Avoid these 4 pitfalls in property investment

Avoid these 4 pitfalls in property investment
Avoid these 4 pitfalls in property investment

According to the Australian Taxation Office (ATO), figures released for the 2017-18 tax year showed 71% of property investors in Australia own just one property while .09% (or 20,756 Australians) own six properties or more properties. 

Avoid these 4 pitfalls in property investment
 

 

Why is it that 1.5 million people are financially savvy enough to appreciate that investing in property is a great way to build wealth, but a fraction of those people purchase additional properties to build a meaningful portfolio? 

When you are working to build a financially sound portfolio, there are four main pitfalls that you need to look out for. 

These include:

  • Falling in love with a property
  • Trading property 
  • Negative gearing
  • Cross securitisation 

Falling in love with a property 

When most people consider buying an investment property, they view the property and make a decision based on whether they love the property and personally would like to live in it or not. 

This is the scenario that sales agents want to see. Ideally they will be looking for two or three prospective buyers to fall in love with the same property and push up the price. 

Emotion is why auctions work so well – people get carried away and keep on bidding even when the price surpasses their budget.  

Falling in love with a property means you will almost certainly pay more than you should, and then you will struggle to let go when the time is right to sell – both can be costly. 

Keep in mind that the investment properties you buy should make you money for the long term. It’s all about the numbers and how it will help you reach your future goals.

Trading property 

Trading property can be a legitimate way to make money but it’s not always the best way to build wealth. 

Even if you sell your recently renovated property for a handsome profit, it’s not that different from the money you earn working your day job. 

In a job you need to pay tax before you ever see a cent of your wages. If you trade property, then the government is going to take its slice by way of capital gains tax before you see a cent. 

On top of that, you’ll have agent’s fees, legal fees, and possibly bank fees too. This means that your profit is constantly being eaten away by other interested parties keen to take their slice. 

As long as a property is positively geared or cash flow neutral I’d strongly suggest you hang on to it. Not only will you benefit from the capital growth over time but the property will start working for you by creating residual income through rent.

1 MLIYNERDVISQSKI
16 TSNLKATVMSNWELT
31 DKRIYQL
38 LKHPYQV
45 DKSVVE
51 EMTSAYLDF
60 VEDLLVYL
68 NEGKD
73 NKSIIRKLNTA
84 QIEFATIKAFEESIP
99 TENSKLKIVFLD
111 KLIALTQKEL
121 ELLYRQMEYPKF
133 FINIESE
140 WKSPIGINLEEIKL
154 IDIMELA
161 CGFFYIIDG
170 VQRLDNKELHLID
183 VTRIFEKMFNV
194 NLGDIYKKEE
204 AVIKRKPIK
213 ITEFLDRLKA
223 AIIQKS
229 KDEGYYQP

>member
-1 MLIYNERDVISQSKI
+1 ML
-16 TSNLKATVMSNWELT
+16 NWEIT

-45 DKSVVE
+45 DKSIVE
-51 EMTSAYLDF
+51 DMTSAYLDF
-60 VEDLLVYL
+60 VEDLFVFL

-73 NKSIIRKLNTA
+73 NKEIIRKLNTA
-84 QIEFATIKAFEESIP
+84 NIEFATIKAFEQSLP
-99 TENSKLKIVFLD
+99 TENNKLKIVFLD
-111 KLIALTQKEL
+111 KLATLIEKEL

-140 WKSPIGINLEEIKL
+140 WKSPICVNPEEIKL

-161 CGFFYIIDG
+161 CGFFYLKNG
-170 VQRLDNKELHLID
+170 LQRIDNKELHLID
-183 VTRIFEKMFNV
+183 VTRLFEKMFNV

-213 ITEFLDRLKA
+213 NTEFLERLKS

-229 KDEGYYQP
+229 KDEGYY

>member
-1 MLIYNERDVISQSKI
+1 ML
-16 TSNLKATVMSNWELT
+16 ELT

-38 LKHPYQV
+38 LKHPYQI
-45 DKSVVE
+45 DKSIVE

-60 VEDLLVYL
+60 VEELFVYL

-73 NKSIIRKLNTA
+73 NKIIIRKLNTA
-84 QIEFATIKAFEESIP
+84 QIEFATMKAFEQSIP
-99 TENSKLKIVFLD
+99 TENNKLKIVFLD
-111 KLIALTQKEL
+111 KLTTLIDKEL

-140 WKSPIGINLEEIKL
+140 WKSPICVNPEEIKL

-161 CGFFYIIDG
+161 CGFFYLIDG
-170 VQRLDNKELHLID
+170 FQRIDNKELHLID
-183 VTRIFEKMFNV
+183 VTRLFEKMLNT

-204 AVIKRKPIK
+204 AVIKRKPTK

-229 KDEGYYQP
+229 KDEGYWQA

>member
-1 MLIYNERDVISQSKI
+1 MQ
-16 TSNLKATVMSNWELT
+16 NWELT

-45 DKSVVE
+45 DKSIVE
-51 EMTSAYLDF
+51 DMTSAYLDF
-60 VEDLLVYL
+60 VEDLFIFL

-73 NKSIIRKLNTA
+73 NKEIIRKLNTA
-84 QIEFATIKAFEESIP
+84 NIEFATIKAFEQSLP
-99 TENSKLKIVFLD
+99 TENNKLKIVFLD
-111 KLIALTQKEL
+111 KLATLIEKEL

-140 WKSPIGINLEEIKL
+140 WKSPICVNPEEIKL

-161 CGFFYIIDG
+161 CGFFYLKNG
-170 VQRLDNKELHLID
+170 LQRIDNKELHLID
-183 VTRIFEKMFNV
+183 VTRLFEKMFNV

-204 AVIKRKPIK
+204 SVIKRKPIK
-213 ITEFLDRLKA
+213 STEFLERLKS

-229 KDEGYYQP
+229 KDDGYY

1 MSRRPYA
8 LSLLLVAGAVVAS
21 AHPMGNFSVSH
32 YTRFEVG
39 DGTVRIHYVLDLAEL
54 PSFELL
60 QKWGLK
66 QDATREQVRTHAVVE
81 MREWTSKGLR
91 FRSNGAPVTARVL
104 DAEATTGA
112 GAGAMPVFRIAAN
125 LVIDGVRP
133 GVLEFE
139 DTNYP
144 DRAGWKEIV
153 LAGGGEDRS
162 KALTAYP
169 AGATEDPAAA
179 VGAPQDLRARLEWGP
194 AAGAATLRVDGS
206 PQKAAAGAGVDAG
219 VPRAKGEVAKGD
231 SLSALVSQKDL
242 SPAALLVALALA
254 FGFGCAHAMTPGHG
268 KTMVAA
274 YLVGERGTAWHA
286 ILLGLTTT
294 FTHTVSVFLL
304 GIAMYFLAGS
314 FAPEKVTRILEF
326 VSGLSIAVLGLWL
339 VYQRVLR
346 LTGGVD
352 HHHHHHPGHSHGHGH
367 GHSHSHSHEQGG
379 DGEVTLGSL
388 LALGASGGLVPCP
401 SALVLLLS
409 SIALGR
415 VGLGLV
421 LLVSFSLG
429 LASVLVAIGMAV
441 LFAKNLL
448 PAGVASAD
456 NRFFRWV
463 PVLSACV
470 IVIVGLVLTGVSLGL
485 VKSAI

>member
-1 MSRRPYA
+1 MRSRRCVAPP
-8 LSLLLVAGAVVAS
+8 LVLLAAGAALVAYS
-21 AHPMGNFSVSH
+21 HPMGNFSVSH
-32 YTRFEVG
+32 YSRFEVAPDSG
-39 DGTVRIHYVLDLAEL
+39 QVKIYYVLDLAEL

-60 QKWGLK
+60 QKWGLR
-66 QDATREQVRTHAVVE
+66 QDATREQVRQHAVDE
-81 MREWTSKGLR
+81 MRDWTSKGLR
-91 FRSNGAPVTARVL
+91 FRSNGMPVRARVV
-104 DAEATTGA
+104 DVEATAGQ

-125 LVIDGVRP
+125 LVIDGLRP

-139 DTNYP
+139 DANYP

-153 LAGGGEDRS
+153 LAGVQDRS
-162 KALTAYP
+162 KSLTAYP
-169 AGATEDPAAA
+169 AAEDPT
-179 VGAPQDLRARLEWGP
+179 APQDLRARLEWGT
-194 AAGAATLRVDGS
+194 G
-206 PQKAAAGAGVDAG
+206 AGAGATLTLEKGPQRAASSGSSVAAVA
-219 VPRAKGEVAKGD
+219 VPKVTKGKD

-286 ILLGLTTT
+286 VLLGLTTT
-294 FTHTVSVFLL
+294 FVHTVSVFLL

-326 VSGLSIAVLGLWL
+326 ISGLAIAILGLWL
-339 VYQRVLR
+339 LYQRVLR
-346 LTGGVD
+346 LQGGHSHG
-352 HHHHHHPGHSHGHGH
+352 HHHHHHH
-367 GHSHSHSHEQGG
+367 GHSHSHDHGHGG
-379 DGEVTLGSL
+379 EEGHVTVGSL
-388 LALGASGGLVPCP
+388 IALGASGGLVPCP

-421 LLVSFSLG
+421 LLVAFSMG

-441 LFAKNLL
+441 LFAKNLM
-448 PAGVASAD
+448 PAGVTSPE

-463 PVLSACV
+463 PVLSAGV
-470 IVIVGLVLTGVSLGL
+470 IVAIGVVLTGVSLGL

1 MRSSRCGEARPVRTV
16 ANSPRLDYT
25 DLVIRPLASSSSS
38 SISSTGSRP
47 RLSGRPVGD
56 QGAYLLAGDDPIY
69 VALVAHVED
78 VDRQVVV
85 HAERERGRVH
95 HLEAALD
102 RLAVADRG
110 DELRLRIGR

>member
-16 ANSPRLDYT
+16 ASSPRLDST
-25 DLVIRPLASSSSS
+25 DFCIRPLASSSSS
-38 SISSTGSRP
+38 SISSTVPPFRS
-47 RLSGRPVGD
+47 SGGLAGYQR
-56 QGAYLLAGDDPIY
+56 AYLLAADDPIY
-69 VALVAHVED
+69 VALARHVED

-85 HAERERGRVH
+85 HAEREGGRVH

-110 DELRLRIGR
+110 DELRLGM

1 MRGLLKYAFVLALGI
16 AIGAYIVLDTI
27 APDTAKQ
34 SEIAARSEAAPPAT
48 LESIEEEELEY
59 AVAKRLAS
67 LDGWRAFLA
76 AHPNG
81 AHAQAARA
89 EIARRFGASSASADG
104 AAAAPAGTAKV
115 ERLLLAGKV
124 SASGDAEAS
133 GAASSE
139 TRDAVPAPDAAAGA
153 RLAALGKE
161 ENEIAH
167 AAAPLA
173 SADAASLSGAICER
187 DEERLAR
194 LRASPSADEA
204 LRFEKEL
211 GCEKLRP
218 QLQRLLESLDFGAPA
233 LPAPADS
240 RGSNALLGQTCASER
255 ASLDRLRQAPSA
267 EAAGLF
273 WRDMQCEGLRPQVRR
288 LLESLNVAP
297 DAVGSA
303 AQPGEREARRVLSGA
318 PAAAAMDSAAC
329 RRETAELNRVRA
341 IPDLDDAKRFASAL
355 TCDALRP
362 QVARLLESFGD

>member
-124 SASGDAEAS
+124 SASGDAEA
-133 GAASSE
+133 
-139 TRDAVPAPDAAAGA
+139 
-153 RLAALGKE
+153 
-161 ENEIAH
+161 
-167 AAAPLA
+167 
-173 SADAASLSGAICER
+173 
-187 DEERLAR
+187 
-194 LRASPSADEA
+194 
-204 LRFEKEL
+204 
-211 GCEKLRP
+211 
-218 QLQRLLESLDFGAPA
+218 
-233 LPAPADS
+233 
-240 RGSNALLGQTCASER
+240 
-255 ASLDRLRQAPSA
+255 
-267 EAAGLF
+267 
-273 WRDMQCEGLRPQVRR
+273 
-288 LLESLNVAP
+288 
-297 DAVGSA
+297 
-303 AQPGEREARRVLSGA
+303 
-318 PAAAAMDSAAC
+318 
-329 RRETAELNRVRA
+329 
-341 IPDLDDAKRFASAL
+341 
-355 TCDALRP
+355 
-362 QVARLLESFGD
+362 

Real wealth comes from the accumulation of assets, not trading assets.

Negative gearing

The idea of negative gearing is that you buy a property and then rent it out. However, if property values are rising, often it means that your rental income wouldn’t cover your mortgage payments, strata fees and other running costs. 

The result of this is that each month you would need to eat into your savings or divert funds from your day job so you can cover the shortfall. 

The story told by the banks and accountants was that as long as you are able to meet those additional cash flow needs for a few years, the rent would rise to meet those costs and you would be fine. 

Basically, your tenant would be paying off your mortgage and you would keep the appreciating asset and any additional income from the rent. This would mean you don’t pay any tax because your property is losing money.

Forget about the tax you might save – if the property is costing you money and eating into your income or salary then it’s keeping you in a job. It is not helping to liberate you from it.

If building wealth is creating constant stress then perhaps the price is too high and you need a better strategy. 

I would suggest doing thorough research and only buy properties that are cash flow neutral or positive. This way, the property pays for itself without any additional cash injection from you.  

Cross securitisation

Once you start building your property portfolio the biggest mistake you can make is cross securitisation – in other words, borrowing money from the same bank for all your properties. 

If one bank owns all your debt, they control you and that’s never a good position to be in. They can dictate how much borrowing is available to you and can also increase the interest rate if they want to. To tempt you in, they may offer an insignificant reduction (such as 0.2%) below the normal interest rate. 

Don’t bite the bait. Stay protected and maintain some control and flexibility!

The key is not to have all your properties with one lender so that if any of them change their lending rules you can more easily move to another lender that you already have a relationship with to refinance quickly. 

The other benefit is that you will create a track record with a number of financial institutions which will make it easier to get finance from a new lender in the future.

There is little doubt that buying property can build wealth but it is just like any other investment vehicle – you really have to do your research.

Ian Ugarte

Ian Ugarte

Ian Ugarte is a father, builder, full-time developer, and passionate Entrepreneur, establishing 27 Businesses in the last 26 years. He is a property expert and change maker passionate about creating cooperative partnerships between Social Agencies, Government, and Private Investors to achieve sustainable, practical solutions for affordable housing and creating ‘win-wins’ for all involved. He deeply believes that building a life of purpose alongside business is the key to success. His business ‘Catch Cry’ is “It needs to make sense (for Community) before it makes Dollars.”

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